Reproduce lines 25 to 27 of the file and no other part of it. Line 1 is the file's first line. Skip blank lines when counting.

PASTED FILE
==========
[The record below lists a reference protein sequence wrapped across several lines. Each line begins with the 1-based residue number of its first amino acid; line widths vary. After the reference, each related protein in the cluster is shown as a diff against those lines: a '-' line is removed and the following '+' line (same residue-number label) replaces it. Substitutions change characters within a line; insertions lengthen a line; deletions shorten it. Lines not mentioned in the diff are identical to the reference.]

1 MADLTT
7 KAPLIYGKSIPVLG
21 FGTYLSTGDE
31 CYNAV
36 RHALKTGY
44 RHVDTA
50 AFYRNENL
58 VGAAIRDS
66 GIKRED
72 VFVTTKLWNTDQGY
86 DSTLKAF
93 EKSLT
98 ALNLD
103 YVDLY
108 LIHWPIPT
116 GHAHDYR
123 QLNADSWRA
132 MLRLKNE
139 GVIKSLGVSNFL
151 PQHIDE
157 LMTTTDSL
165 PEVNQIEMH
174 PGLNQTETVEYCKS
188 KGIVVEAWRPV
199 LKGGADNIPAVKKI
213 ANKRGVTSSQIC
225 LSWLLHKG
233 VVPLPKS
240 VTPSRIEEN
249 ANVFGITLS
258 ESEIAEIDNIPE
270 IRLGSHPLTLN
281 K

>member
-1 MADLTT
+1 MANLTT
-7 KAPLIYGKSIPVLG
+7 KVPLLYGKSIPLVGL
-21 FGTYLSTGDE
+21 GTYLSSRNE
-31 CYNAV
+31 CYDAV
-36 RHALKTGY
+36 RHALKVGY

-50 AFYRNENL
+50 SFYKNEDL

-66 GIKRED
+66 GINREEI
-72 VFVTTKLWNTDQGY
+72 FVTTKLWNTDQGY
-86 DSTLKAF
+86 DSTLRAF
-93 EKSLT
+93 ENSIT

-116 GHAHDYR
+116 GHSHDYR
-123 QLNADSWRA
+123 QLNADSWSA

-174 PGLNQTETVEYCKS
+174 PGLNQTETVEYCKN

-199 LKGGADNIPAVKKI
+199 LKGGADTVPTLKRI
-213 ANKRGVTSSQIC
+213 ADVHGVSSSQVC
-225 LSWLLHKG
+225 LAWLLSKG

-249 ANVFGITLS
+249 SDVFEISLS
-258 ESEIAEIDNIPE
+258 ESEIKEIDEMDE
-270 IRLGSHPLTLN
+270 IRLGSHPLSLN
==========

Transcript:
188 KGIVVEAWRPV
199 LKGGADNIPAVKKI
213 ANKRGVTSSQIC